Scopolamine (1) and its biochemical precursor hyoscyamine (2) are deadly-nightshade alkaloids that are also found other plants of the Solanaceae family such as mandrake, jimsonweed, and tomato. Hyoscyamine is the enantiomer of the well-known nightshade alkaloid atropine.
Both alkaloids are extremely poisonous and have hallucinogenic effects. (Mandrake is sometimes called “insane root”.) They are anticholinergics, and, when used in small doses, they have medical uses such as treating gastrointestinal disorders. Plant extracts containing them have been used medicinally and ritually since biblical times or earlier.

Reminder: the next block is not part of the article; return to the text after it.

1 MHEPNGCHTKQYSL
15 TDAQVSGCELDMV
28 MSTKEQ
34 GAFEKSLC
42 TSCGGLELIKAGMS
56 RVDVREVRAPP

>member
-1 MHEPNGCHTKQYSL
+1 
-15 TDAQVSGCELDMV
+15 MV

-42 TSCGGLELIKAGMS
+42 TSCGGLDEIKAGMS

Scopolamine is used criminally to poison people, not only to murder them but also to make them vulnerable to robbery or rape. Despite its adverse effects, it also has been tried as a “truth drug”.
MOTW update: September 14, 2020
Scopolamine and its biochemical precursor hyoscyamine are both highly toxic and hallucinogenic. They are found in plants of the Solanaceae family such as deadly nightshade, mandrake, jimsonweed, and—surprisingly—tomato. Despite their hazardous nature, both alkaloids are used in medicine. Recently, Christina D. Smolke* and Prashanth Srinivasan at Stanford University (CA) engineered Saccharomyces cerevisiae (brewer’s yeast) to produce hyoscyamine and scopolamine. The biosynthetic pathway is considered to be the longest and most complex to date for engineered yeast.
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